Grand parade in Miraflores
In preparation for the all-important 28 de Julio (Peru's Independence Day — commemorating their sovereignty from the Spanish in 1821), Peru is starting to celebrate! This afternoon, all the streets were closed off in Miraflores (the part of Lima that I'm staying in), where they held a parade of titanic proportions. About four solid hours of parading ensued, from the military, the local schools, various government and charity agencies, various industrial and agricultural unions, and even from several Miss Perus. The sidewalks were absolutely sardine-packed with spectators: there must have been at least ½ a million people, come to watch the festivities. They put on a really good show, and they certainly made it clear that they are a people with tremendous national pride.
Dancing girls in the parade.
Those of us that went for ceviche lunch left the restaurant at about 3:30pm, just in time to see the streets packed with people all around, and the parade beginning to pour through. We stayed on the street for about an hour, watching the parade from the sidelines, along with the rest of the masses. There were so many beautiful processions that came through, I just couldn't stop snapping pictures all afternoon. The pictures are all up and online: but there's way too many to show here in this post. However, I've tried to find the best ones to put here.
Chinese procession, dancing like mad.
Big drum-on-wheels, in the Chinese procession.
"Bomberos" ("firemen") coming through.
Military of silly walks.
Military walking (less silly).
Everyone else is in formal military attire, but this guy just had to show up in his scuba suit.
Ummm... is that really necessary?
And now a word from our sponsors... it's Ronald McDonald!
20-foot high puppet thing, come to steal young Peruvian babies.
Ommigod, I'm Miss Peru! I love you all! World Peace!
I only have three major complaints. Firstly, there were a few too many "ad breaks" in the parade. The whole thing was organised, and largely funded, by a big company called "Wong", and their banners featured prominently throughout the entire show. Made it all just a little too commercialised for my liking. Secondly, the vast majority of the processions were very traditional, European, and basically Lima-centric. There was very little representation from the Andean highlanders — no traditional Quechuan outfits, and no huayna dancing or reed music — and also very little from the jungle communities. This is a real shame, because these two groups are an integral part of Peru's cultural heritage, and this parade was meant to be for the whole of Peru. Oh well, I guess it's kind of better than in Australia, where we go to the other extreme, and do ridiculous things to make sure that our minority groups are well-represented, with the result of laughable political correctness.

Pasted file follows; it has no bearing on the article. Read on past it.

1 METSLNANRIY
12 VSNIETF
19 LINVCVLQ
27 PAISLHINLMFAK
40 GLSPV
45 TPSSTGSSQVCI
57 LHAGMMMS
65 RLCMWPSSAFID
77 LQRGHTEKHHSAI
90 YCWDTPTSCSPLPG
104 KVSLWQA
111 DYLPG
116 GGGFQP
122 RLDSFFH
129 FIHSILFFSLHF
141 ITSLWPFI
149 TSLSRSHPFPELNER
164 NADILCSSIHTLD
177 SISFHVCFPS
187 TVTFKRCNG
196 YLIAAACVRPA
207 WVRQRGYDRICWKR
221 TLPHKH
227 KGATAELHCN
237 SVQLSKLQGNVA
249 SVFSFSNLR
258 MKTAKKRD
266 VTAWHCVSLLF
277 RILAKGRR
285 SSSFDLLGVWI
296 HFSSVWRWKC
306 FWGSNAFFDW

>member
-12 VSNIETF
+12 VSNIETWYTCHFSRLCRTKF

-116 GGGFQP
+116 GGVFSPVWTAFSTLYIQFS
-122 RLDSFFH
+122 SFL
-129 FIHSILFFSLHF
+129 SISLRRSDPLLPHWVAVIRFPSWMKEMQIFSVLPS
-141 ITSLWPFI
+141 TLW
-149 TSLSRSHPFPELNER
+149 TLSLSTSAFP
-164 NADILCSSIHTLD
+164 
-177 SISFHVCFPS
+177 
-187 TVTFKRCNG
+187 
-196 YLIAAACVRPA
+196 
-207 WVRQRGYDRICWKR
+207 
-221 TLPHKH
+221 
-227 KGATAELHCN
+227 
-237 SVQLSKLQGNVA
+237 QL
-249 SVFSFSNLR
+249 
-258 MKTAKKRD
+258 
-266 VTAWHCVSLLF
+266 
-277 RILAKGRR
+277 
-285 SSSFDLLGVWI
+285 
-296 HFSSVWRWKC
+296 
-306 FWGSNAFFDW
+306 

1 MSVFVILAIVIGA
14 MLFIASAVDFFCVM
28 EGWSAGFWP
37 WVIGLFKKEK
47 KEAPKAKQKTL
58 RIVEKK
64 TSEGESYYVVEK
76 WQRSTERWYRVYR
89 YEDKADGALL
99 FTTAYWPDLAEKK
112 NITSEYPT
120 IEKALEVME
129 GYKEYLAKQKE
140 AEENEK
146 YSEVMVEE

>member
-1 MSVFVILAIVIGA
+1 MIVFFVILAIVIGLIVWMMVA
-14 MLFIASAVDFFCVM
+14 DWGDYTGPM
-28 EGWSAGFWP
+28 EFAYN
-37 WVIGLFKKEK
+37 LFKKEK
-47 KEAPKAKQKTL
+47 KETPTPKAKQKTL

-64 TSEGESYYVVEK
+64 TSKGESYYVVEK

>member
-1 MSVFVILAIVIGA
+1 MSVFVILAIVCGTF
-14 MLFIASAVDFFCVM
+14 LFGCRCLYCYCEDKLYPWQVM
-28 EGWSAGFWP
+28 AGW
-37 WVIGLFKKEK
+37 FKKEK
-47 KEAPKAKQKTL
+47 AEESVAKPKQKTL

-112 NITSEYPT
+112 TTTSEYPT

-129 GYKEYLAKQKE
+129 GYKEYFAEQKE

And thirdly, the sidewalk areas for the spectators were absolutely packed. You just couldn't move. People were virtually getting squashed to death, trying to make their way through the crowd. Little wonder that I got pickpocketed — perfect opportunity for it. But hey, I guess that if it wasn't packed beyond all reasonable safety limits, then it just wouldn't be Peru.
Crowds without end on the sidelines of the parade.
Anyway, we stayed and watched the parade on the sidewalk for about an hour, then we made our way — with extreme difficulty — back to Loki. Once there, we watched the rest of the parade from the comfort of the Irish bar, which has a panoramic view of central Miraflores, and which thus gave us the perfect vantage point for seeing the end of the processions, and the spectacular fireworks that capped off the parade.
Waterfall of fire cascading into Parque Kennedy.
This parade really made it clear just how much national pride the Peruvian people have. They love their country. They're particularly proud of their amazing archaeological heritage; and there was a big mention of the news that Macchu Picchu is one of the official new seven wonders of the world. And this is just the lead-up to 28 de Julio: I hate to imagine what's going to happen in 6 days' time!